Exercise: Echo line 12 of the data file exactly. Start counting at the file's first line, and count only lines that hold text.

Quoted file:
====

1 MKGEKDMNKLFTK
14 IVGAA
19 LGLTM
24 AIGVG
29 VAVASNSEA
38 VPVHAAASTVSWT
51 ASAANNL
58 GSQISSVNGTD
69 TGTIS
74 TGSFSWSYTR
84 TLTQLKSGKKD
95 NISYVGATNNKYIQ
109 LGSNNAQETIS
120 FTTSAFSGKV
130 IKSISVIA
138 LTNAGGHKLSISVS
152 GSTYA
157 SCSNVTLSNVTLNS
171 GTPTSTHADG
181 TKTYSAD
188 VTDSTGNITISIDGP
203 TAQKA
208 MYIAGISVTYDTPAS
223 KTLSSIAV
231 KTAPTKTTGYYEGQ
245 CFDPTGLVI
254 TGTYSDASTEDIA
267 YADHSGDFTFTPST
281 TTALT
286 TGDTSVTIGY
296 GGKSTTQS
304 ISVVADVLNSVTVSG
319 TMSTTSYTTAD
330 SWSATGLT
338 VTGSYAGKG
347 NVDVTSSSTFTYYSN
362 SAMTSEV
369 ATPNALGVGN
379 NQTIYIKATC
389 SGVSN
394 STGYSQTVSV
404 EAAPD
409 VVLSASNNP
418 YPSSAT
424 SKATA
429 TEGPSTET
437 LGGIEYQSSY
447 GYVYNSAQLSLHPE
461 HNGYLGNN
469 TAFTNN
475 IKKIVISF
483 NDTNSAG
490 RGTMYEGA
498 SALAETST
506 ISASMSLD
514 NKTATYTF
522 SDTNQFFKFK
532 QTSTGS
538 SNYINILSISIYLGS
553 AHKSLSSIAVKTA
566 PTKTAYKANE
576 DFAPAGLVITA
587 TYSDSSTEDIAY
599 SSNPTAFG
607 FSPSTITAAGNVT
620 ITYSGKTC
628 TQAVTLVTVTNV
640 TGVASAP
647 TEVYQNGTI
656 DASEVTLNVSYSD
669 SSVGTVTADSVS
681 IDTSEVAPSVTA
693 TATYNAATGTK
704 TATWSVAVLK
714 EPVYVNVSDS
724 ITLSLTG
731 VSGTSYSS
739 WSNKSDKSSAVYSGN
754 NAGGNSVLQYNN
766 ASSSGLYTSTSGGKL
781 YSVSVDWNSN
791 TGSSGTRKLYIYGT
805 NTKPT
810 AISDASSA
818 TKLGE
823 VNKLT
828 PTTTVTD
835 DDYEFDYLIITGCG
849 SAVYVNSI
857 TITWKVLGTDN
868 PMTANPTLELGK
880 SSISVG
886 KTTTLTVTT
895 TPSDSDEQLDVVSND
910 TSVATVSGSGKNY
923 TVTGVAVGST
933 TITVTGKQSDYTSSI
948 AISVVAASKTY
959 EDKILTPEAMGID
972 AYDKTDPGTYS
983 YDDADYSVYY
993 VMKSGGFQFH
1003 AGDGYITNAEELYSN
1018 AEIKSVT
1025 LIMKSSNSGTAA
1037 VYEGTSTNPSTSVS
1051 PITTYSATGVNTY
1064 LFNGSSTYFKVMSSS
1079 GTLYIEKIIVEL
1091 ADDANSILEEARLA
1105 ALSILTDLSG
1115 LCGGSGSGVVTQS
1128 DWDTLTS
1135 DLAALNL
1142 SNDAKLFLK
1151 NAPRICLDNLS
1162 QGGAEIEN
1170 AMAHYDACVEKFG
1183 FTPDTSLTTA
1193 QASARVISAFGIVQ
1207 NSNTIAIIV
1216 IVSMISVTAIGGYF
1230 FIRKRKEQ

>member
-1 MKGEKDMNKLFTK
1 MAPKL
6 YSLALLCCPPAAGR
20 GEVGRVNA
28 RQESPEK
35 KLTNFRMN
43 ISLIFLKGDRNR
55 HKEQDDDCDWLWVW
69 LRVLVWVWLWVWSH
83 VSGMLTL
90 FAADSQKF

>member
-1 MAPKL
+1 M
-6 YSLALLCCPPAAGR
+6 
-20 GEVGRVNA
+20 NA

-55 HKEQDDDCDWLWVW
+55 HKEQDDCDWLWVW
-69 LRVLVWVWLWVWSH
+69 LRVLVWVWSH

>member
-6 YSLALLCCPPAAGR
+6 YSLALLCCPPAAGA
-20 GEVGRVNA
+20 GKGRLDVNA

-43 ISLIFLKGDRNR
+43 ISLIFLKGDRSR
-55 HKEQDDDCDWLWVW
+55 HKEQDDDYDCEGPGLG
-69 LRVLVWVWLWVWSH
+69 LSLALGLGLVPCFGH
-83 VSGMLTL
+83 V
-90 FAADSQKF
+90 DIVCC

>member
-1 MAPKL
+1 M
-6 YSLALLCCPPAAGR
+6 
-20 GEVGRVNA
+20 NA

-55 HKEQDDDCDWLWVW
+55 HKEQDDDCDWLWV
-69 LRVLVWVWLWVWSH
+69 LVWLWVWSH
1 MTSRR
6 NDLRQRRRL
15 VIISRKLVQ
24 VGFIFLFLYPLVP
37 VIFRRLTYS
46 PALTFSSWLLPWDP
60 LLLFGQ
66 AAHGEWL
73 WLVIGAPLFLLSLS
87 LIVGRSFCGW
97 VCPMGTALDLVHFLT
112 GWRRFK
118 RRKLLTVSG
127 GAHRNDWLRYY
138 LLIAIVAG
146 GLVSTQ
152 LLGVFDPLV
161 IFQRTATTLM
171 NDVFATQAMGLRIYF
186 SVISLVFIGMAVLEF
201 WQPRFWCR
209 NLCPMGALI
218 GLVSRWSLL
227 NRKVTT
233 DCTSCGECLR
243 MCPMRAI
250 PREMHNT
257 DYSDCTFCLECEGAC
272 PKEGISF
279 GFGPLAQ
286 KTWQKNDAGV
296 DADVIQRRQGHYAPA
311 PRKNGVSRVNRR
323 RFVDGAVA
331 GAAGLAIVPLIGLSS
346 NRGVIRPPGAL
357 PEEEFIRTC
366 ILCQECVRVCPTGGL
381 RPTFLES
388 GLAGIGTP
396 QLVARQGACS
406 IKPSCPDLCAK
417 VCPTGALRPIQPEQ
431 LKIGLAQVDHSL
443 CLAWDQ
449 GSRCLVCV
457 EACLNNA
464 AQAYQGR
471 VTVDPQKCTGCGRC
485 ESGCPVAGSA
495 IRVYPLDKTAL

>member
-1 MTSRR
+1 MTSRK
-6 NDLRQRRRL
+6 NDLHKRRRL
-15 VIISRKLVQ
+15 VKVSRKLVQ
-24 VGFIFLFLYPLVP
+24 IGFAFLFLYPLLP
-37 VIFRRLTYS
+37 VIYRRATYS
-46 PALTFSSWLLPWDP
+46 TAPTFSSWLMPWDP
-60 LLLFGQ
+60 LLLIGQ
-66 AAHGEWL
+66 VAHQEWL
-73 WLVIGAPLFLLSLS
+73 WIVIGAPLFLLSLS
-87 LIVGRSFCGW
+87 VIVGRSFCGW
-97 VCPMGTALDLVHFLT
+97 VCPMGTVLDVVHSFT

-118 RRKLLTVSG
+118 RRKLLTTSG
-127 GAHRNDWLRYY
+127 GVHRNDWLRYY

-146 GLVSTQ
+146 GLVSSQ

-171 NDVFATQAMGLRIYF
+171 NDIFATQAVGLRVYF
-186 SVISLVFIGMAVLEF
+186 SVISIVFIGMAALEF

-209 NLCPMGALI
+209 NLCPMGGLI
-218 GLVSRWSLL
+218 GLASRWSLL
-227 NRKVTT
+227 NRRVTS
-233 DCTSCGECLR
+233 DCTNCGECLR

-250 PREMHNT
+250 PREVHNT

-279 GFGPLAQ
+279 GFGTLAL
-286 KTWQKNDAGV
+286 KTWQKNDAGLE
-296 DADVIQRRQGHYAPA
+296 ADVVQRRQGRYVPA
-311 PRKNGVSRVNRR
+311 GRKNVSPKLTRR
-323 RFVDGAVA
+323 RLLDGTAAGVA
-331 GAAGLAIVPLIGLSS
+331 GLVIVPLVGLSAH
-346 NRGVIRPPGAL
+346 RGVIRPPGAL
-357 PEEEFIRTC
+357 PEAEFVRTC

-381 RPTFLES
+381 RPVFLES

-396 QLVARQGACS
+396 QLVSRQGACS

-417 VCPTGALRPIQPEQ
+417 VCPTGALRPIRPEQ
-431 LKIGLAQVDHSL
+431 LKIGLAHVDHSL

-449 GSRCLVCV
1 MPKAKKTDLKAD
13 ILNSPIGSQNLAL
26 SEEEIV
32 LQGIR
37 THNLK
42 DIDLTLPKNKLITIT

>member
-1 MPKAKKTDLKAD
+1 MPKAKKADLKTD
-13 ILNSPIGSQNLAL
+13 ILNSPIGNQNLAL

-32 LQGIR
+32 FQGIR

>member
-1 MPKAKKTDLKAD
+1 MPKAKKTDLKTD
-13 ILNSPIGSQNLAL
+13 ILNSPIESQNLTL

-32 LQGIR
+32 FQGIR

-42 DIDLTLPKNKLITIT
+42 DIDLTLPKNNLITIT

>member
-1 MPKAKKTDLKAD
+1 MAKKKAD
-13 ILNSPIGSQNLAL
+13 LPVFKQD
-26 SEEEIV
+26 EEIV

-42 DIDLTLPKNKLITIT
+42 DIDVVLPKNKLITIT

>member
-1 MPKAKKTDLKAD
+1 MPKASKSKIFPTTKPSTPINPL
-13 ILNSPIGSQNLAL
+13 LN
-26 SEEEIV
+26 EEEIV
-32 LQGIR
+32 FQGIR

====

95 NISYVGATNNKYIQ